Telehealth codes for 2020 are expected to become compulsory for all businesses, starting from January 1.
This will also include the insurance companies, where the code will cover the whole population, as well as other companies that are part of the healthcare sector.
However, as a new market is expected to emerge, it is unclear how much the industry will have to pay up to, if any, the code’s initial price tag of R30bn ($US31bn).
The codes are set to come into effect for all the major operators within 2020, with some of the more notable providers expected to be able to introduce them.
They are set in three parts: one covering the public, another covering private businesses and another covering health professionals.
Here’s a guide to the 2020 telehealth code.
Who will be covered?
As of March, the codes cover all telehealth providers in the country.
The code will apply to the following sectors: Public health, medical and dental services, primary healthcare and specialist services, private hospitals, hospitals, general practitioners and dentists, pharmacy services, emergency medical services, nursing homes and health centres.
There are also some sectors where the codes will apply differently, such as public transport and leisure and hospitality.
What is covered?
For all health services covered by the code, the regulator will decide whether the service should be covered by a different code, or if there are any special codes.
For example, for health services provided by health professionals or services that are provided to the elderly, the health authority will determine whether the services are covered by codes for that category.
For those services that involve physical or mental health care, the relevant health authority may decide to provide a different codes for the services.
However the codes are expected for the majority of services, with only a few services having to be exempted.
The codes will cover all health professionals, private health services, general practices and dentistry, public transport, leisure and tourism and healthcare facilities.
They also cover other providers who provide services in the health sector, such a dentists and surgeons.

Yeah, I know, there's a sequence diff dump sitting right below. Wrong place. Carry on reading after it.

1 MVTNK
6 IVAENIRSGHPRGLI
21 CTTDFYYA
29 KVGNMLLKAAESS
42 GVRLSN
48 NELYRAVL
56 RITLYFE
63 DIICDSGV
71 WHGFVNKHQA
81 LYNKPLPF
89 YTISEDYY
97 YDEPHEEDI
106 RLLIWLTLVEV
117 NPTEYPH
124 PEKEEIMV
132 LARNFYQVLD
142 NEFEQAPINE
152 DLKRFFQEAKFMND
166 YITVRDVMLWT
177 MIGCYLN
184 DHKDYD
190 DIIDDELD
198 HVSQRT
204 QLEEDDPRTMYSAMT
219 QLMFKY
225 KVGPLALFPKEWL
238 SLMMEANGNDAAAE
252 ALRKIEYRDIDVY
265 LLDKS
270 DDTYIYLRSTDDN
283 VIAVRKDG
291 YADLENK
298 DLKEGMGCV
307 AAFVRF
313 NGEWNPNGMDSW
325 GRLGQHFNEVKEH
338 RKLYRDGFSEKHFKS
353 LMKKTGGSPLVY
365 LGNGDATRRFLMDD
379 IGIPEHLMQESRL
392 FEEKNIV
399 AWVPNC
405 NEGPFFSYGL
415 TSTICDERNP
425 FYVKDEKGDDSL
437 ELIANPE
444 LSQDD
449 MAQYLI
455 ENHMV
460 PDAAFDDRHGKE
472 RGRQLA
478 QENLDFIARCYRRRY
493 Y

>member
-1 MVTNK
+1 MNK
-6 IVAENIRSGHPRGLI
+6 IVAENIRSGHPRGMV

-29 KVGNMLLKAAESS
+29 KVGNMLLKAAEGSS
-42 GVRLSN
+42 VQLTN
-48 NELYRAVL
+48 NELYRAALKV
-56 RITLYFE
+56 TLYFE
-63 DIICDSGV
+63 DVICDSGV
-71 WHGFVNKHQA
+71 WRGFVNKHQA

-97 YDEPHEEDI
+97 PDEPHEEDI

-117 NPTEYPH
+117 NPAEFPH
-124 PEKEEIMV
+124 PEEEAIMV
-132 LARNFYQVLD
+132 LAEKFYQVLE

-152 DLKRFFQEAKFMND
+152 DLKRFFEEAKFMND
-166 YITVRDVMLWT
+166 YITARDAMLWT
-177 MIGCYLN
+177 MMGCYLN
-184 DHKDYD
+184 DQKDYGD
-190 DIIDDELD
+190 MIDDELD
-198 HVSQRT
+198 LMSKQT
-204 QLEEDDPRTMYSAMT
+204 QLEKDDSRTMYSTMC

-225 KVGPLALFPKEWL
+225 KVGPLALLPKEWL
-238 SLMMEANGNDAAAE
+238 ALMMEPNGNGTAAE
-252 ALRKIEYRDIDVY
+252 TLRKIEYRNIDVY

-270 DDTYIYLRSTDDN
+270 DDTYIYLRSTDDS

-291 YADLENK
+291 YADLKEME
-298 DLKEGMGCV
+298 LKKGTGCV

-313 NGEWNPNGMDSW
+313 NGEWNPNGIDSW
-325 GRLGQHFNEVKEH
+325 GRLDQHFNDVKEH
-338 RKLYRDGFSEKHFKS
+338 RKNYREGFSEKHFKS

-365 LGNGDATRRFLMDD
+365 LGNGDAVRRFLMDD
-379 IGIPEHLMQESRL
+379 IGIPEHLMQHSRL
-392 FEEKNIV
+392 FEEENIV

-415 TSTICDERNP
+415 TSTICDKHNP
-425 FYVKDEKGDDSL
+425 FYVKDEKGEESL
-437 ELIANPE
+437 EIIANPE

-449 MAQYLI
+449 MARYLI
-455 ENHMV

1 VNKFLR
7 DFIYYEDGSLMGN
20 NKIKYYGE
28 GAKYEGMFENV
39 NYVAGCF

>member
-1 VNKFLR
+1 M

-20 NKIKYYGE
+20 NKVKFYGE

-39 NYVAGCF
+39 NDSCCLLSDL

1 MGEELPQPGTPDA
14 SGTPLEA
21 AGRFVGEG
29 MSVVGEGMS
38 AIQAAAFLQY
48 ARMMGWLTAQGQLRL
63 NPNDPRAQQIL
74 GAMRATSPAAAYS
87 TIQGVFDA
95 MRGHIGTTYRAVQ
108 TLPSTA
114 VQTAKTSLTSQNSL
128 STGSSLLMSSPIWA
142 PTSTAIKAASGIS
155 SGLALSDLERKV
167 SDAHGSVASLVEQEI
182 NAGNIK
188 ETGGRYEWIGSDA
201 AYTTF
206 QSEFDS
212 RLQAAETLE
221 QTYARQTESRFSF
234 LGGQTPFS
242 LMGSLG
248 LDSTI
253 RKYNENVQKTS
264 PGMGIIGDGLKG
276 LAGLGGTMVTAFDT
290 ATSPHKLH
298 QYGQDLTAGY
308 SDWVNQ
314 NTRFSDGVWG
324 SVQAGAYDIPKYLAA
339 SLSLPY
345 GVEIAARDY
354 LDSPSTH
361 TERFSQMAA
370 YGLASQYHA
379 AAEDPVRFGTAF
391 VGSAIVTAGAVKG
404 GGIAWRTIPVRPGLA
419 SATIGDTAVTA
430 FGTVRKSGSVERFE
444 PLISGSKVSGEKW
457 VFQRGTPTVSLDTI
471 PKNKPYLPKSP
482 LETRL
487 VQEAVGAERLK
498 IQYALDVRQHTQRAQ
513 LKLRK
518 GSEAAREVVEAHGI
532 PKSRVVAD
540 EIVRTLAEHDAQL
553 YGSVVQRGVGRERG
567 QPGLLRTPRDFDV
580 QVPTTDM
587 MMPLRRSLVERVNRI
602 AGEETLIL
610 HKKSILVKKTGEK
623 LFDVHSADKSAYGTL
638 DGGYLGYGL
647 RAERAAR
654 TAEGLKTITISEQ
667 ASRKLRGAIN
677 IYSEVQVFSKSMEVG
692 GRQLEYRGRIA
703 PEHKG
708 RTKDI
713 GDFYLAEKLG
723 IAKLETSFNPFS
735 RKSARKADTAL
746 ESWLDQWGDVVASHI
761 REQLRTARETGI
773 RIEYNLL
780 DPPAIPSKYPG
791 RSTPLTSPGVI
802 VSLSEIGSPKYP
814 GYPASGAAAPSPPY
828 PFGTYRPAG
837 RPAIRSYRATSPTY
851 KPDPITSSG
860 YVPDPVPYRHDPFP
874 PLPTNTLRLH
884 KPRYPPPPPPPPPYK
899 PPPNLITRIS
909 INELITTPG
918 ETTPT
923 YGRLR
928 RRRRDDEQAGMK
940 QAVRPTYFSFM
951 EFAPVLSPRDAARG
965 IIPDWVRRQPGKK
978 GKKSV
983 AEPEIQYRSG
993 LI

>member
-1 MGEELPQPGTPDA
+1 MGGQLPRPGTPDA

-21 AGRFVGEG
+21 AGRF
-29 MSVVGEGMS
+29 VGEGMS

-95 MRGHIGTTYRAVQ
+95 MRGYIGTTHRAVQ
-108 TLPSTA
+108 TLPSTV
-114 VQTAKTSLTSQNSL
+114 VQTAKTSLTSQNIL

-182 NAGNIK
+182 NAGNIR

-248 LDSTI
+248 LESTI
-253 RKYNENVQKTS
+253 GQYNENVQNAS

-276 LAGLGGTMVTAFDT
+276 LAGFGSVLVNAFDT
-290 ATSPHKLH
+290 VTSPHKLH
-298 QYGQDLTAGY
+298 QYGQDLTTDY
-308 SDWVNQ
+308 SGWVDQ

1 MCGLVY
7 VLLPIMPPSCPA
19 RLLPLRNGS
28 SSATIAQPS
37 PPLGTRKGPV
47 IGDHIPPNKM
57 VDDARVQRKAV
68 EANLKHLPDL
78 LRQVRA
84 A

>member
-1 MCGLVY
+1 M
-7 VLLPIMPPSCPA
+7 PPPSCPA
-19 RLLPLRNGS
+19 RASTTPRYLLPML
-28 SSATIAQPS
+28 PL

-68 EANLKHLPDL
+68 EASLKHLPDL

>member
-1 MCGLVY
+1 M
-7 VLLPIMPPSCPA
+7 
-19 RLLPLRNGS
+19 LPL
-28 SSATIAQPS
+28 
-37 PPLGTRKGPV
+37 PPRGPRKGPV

What are the exemptions?
The codes apply to services provided to any person or organisation regardless of the type of service they provide.
Examples of services which will not be covered include: primary health care services, such in-person consultations, appointments and tests; and medical services such as pathology and pathology imaging.
This excludes: prescriptions for drugs and devices, such medicines, isotopes, devices, diagnostics and diagnostic procedures; and prescription or other medical supplies, such laboratory supplies and equipment.
However some of these services are also covered by health authorities.
Examples include maternity and newborn care, dental services for children, urgent care and nursing home services, dental supplies and supplies for dental work.
The other services, for example care for children or nursing home residents, are exempt if they are provided by a health authority or a private provider that is licensed under the health codes.
There is a risk of some providers being excluded.
For instance, the insurance company AED will have an exemption for a range of services provided through their insurance company to individuals and their families.
However if their health insurance covers a group of services to a particular individual, such that the insurance is not covering that individual for those services, the insurer will be able not to offer the services in their insurance policy.
So how will it work?
The first part of 2020 is expected the telehealth operators will need to offer a special code for the sector, to avoid having to provide code for other health services.
The regulator will set a minimum threshold that all teleHealth providers have to meet, which can be higher or lower depending on the sector.
This minimum threshold will be applied to the teleHealth provider in each sector.
The final step will be the operator to establish a code for that sector.
In the case of health services where the operator does not have a code, there will be a second step.
This step will depend on whether the health authorities in the sector allow for code exemption for that health service.
If they do not allow for exemption, the operator will have a choice between two options: it can either decide to offer code exemption or the operator may continue to provide codes for all other health care and health services in that sector, with the exception of services in which the health insurance provider’s code is not covered.
In either case, the teleMedical provider will have the option of providing code exemption, with a risk that some providers will not accept code exemption.
What’s next for the codes?
TeleHealth codes are currently only for a limited period of time, and as a result the code may be rolled out over the coming months.
For the full telehealth services, including codes for other areas, the telcos will have until March 31, 2020 to start offering codes for consumers and businesses, or the regulator can issue new codes.
The first code will be for public health services covering the general public.
The second code will